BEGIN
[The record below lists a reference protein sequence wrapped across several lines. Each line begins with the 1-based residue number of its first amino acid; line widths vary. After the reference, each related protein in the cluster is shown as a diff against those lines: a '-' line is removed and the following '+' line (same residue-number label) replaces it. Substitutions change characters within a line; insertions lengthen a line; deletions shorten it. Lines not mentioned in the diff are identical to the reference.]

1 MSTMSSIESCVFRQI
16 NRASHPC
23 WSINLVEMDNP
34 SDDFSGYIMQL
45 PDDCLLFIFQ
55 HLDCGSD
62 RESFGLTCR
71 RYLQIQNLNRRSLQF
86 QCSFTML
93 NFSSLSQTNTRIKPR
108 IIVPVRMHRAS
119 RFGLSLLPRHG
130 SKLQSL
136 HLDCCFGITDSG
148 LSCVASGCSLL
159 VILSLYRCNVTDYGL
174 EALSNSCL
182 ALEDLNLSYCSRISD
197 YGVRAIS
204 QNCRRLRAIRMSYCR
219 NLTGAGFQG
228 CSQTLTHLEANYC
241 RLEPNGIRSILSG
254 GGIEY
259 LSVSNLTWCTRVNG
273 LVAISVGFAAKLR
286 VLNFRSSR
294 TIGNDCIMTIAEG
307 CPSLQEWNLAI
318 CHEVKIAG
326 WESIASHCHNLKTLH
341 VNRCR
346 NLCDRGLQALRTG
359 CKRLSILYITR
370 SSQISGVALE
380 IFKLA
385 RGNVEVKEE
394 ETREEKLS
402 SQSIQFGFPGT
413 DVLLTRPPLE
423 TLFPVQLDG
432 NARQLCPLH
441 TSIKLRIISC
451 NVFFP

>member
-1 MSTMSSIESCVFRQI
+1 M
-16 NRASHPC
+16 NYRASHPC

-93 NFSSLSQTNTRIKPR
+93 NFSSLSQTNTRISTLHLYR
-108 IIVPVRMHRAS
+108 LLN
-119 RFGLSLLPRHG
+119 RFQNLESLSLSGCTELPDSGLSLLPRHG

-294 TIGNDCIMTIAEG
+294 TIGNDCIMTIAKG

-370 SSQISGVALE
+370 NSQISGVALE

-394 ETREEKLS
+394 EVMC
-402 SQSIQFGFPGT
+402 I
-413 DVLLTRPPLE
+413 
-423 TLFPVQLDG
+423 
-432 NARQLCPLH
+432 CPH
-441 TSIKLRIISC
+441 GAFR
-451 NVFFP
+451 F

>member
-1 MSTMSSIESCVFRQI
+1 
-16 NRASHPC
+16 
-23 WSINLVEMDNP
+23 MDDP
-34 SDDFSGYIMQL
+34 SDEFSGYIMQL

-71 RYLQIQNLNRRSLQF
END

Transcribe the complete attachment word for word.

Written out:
[The record below lists a reference protein sequence wrapped across several lines. Each line begins with the 1-based residue number of its first amino acid; line widths vary. After the reference, each related protein in the cluster is shown as a diff against those lines: a '-' line is removed and the following '+' line (same residue-number label) replaces it. Substitutions change characters within a line; insertions lengthen a line; deletions shorten it. Lines not mentioned in the diff are identical to the reference.]

1 MSTMSSIESCVFRQI
16 NRASHPC
23 WSINLVEMDNP
34 SDDFSGYIMQL
45 PDDCLLFIFQ
55 HLDCGSD
62 RESFGLTCR
71 RYLQIQNLNRRSLQF
86 QCSFTML
93 NFSSLSQTNTRIKPR
108 IIVPVRMHRAS
119 RFGLSLLPRHG
130 SKLQSL
136 HLDCCFGITDSG
148 LSCVASGCSLL
159 VILSLYRCNVTDYGL
174 EALSNSCL
182 ALEDLNLSYCSRISD
197 YGVRAIS
204 QNCRRLRAIRMSYCR
219 NLTGAGFQG
228 CSQTLTHLEANYC
241 RLEPNGIRSILSG
254 GGIEY
259 LSVSNLTWCTRVNG
273 LVAISVGFAAKLR
286 VLNFRSSR
294 TIGNDCIMTIAEG
307 CPSLQEWNLAI
318 CHEVKIAG
326 WESIASHCHNLKTLH
341 VNRCR
346 NLCDRGLQALRTG
359 CKRLSILYITR
370 SSQISGVALE
380 IFKLA
385 RGNVEVKEE
394 ETREEKLS
402 SQSIQFGFPGT
413 DVLLTRPPLE
423 TLFPVQLDG
432 NARQLCPLH
441 TSIKLRIISC
451 NVFFP

>member
-1 MSTMSSIESCVFRQI
+1 M
-16 NRASHPC
+16 NYRASHPC

-93 NFSSLSQTNTRIKPR
+93 NFSSLSQTNTRISTLHLYR
-108 IIVPVRMHRAS
+108 LLN
-119 RFGLSLLPRHG
+119 RFQNLESLSLSGCTELPDSGLSLLPRHG

-294 TIGNDCIMTIAEG
+294 TIGNDCIMTIAKG

-370 SSQISGVALE
+370 NSQISGVALE

-394 ETREEKLS
+394 EVMC
-402 SQSIQFGFPGT
+402 I
-413 DVLLTRPPLE
+413 
-423 TLFPVQLDG
+423 
-432 NARQLCPLH
+432 CPH
-441 TSIKLRIISC
+441 GAFR
-451 NVFFP
+451 F

>member
-1 MSTMSSIESCVFRQI
+1 
-16 NRASHPC
+16 
-23 WSINLVEMDNP
+23 MDDP
-34 SDDFSGYIMQL
+34 SDEFSGYIMQL

-71 RYLQIQNLNRRSLQF